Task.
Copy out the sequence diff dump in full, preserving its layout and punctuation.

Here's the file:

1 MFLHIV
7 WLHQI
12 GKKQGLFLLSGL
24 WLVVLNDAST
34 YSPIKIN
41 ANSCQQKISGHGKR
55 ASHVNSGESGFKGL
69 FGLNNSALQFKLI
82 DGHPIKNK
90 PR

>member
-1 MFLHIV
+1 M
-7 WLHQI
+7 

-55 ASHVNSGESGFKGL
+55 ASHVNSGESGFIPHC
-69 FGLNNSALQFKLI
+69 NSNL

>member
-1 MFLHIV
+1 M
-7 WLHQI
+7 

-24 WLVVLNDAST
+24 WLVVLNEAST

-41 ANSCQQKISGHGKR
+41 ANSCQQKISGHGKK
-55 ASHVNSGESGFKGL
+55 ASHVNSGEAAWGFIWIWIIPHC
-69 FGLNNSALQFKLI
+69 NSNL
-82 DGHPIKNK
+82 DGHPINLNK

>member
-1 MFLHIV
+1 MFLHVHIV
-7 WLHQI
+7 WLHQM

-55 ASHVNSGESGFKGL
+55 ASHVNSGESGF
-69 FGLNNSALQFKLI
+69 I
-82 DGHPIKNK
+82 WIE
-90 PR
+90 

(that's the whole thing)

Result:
1 MFLHIV
7 WLHQI
12 GKKQGLFLLSGL
24 WLVVLNDAST
34 YSPIKIN
41 ANSCQQKISGHGKR
55 ASHVNSGESGFKGL
69 FGLNNSALQFKLI
82 DGHPIKNK
90 PR

>member
-1 MFLHIV
+1 M
-7 WLHQI
+7 

-55 ASHVNSGESGFKGL
+55 ASHVNSGESGFIPHC
-69 FGLNNSALQFKLI
+69 NSNL

>member
-1 MFLHIV
+1 M
-7 WLHQI
+7 

-24 WLVVLNDAST
+24 WLVVLNEAST

-41 ANSCQQKISGHGKR
+41 ANSCQQKISGHGKK
-55 ASHVNSGESGFKGL
+55 ASHVNSGEAAWGFIWIWIIPHC
-69 FGLNNSALQFKLI
+69 NSNL
-82 DGHPIKNK
+82 DGHPINLNK

>member
-1 MFLHIV
+1 MFLHVHIV
-7 WLHQI
+7 WLHQM

-55 ASHVNSGESGFKGL
+55 ASHVNSGESGF
-69 FGLNNSALQFKLI
+69 I
-82 DGHPIKNK
+82 WIE
-90 PR
+90 